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Artificial Disc Replacement Surgery: Innovation in
Non-fusion Spine Technology

Artificial disc replacement surgery technology, or non-fusion spine surgery, for the lumbar and cervical spine is a specialty of Kenneth A. Pettine, MD. When you are considering artificial disc replacement surgery over spinal fusion, it is important to understand that experience performing artificial disc replacement surgery is critical. Kenneth Pettine, MD  and Fernando Techy, MD at The Spine Institute at RMSO are among the most experienced spine surgeons in the country, having performed numerous artificial disc replacement surgeries in Colorado and pioneered a variety of research studies and clinical trials.

The principle behind using artificial disc replacement surgery for treating spine pain and conditions is to enable a surgeon to treat a patient’s condition with the cervical or lumbar spine that usually arises as a result of aging or degenerating discs (see degenerative disc disease) without using fusion, which alters a spine’s normal movement.

Artificial disc replacement aims to replace a bad disc that is causing pain with a mobile artificial disc, rather than removing the disc and fusing the vertebrae together, which is what takes place in a spinal fusion. The artificial disc allows the spine to maintain its natural mobility and theoretically prevents abnormal motion or stress on adjacent spinal segments. This abnormal motion or stress can result  in the degeneration that is believed to be the cause of long-term spinal fusion failure.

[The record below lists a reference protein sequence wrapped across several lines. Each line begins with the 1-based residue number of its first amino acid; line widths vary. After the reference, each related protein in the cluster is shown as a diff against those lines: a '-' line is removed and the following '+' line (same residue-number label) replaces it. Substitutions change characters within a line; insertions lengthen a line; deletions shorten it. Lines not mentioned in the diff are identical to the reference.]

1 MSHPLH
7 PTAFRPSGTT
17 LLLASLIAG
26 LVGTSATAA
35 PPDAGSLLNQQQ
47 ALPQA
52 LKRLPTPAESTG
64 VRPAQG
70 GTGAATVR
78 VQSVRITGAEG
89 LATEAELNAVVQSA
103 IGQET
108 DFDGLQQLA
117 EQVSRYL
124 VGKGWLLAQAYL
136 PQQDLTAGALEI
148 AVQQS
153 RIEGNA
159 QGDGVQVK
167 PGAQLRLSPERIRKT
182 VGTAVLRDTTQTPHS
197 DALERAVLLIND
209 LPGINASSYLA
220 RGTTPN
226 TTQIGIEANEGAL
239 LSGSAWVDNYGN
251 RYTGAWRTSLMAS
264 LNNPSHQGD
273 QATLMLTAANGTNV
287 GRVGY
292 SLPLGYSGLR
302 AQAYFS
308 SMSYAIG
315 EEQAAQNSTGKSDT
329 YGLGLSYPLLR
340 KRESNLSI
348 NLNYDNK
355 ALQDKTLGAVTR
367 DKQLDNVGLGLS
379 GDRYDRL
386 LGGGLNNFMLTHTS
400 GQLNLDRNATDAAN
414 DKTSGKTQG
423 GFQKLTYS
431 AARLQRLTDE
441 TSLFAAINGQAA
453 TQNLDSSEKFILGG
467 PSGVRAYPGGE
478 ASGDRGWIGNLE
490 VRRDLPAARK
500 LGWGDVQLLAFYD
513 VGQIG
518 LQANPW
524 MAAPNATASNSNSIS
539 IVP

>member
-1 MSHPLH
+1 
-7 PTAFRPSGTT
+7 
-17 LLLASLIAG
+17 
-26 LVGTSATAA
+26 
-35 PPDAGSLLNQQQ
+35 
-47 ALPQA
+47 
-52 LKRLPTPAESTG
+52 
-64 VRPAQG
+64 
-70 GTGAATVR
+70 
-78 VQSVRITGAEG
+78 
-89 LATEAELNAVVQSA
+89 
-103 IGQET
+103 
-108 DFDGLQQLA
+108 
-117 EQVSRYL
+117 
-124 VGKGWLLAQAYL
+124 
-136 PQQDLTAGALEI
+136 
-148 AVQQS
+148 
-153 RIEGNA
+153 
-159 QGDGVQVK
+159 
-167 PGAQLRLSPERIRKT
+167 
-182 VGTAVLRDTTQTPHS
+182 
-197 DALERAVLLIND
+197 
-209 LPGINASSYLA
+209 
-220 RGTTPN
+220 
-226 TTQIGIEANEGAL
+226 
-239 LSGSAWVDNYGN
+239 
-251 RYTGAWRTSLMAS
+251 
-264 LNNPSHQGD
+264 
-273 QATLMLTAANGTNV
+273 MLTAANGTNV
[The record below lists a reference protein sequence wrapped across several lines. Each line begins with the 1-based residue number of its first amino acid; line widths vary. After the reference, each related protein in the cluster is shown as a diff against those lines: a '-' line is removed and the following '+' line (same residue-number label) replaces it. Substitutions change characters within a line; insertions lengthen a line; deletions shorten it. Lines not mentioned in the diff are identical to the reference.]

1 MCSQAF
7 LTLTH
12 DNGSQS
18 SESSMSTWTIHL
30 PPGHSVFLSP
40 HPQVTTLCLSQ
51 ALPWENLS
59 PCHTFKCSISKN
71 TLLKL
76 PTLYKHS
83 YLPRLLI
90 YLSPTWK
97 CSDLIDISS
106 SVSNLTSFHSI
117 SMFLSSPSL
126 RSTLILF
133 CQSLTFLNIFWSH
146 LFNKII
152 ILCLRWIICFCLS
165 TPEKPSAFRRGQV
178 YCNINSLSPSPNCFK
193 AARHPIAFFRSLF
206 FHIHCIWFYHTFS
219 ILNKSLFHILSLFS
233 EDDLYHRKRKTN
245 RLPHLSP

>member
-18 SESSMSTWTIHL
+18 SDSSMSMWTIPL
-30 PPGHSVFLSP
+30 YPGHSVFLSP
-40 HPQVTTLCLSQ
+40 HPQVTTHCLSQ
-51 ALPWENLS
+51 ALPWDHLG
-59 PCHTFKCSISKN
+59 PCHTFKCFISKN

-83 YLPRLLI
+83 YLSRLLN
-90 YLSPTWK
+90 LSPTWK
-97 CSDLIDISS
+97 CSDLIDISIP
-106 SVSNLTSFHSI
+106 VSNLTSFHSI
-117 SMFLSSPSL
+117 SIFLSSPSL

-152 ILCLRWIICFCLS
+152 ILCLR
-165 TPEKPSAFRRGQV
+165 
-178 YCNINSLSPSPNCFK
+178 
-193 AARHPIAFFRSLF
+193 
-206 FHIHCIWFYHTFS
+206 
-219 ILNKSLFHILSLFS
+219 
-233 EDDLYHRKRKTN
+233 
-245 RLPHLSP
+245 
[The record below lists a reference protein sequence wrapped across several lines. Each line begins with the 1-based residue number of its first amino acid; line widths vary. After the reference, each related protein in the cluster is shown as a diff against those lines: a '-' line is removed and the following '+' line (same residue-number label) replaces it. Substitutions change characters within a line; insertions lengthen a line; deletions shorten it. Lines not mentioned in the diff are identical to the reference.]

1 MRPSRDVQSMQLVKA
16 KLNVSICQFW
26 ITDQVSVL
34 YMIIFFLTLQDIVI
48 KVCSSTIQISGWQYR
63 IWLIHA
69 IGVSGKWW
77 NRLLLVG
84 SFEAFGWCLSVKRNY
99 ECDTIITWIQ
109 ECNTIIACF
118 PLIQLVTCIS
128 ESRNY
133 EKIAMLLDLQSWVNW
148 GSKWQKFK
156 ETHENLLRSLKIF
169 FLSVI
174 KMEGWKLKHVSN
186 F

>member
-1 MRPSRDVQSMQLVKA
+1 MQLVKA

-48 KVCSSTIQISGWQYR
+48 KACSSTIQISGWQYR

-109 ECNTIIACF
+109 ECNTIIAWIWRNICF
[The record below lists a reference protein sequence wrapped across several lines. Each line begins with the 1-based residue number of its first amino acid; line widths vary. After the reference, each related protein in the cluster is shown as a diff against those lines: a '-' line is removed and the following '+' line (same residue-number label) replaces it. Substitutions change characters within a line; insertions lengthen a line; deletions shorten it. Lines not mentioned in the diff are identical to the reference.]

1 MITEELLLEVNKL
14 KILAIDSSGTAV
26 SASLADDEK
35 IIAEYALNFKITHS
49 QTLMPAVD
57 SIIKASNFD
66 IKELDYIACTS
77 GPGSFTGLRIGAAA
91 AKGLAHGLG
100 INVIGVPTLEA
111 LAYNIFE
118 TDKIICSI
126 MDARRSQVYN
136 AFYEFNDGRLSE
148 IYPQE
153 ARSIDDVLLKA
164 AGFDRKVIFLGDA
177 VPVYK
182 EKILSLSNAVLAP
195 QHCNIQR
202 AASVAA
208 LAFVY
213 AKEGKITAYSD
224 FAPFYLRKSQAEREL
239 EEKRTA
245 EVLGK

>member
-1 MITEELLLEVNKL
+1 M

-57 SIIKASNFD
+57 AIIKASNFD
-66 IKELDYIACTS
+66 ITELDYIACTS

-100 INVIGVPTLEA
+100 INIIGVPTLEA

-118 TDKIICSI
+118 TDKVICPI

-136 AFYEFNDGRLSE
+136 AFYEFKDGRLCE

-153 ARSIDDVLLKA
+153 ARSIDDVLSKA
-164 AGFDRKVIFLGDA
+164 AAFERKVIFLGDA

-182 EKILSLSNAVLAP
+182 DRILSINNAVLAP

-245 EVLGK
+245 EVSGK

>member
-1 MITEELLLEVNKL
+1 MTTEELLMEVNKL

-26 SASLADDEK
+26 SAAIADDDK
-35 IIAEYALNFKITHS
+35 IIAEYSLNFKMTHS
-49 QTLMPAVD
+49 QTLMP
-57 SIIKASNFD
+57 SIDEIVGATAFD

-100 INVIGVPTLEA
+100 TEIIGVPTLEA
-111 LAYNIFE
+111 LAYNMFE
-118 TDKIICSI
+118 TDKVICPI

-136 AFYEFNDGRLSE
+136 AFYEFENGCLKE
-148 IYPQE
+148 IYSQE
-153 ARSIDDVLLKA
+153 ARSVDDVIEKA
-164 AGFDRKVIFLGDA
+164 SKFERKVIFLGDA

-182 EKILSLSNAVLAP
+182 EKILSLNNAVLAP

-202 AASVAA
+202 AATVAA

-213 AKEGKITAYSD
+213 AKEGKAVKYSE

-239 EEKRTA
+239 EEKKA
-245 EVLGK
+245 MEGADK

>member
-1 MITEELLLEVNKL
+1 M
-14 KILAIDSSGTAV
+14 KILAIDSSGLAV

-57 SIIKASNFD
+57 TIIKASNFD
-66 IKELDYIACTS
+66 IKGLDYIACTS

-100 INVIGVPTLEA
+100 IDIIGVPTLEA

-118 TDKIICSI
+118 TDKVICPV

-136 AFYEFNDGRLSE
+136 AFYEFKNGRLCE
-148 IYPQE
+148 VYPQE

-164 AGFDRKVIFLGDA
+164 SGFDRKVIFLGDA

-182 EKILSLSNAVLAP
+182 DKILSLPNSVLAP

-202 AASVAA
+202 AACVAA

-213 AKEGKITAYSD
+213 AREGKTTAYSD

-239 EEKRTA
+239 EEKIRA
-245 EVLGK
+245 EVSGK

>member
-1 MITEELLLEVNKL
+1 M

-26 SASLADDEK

Cervical Disc Replacement

Although the materials and designs of artificial disc replacements for the cervical spine and lumbar spine are similar, the indications for using each are very different. Artificial disc replacement in the cervical spineis used most often as an alternative to the spinal fusion that accompanies almost all anterior cervical decompressive procedures that treat radiculopathy, which is a compression of the nerves at the spine that result in pain, weakness, numbness, or difficulty controlling specific muscles; or myelopathy, a condition of the spinal cord. Learn about our cervical disc replacement clinical trials.

Lumbar Disc Replacement

On the other hand, most decompressive procedures for the lumbar spine that treat radiculopathy are performed using a posterior approach (from the rear), which doesn’t provide the access to the spine to enable a successful artificial disc replacement surgery. Instead, artificial disc replacement for the lumbar spine is used to treat the axial back pain caused by lumbar disc degeneration (which is treated using an anterior approach).  Other non-fusion spine technologies such as the coflex® implant are under development to accompany posterior lumbar decompressive procedures. Learn about our lumbar disc replacement clinical trials.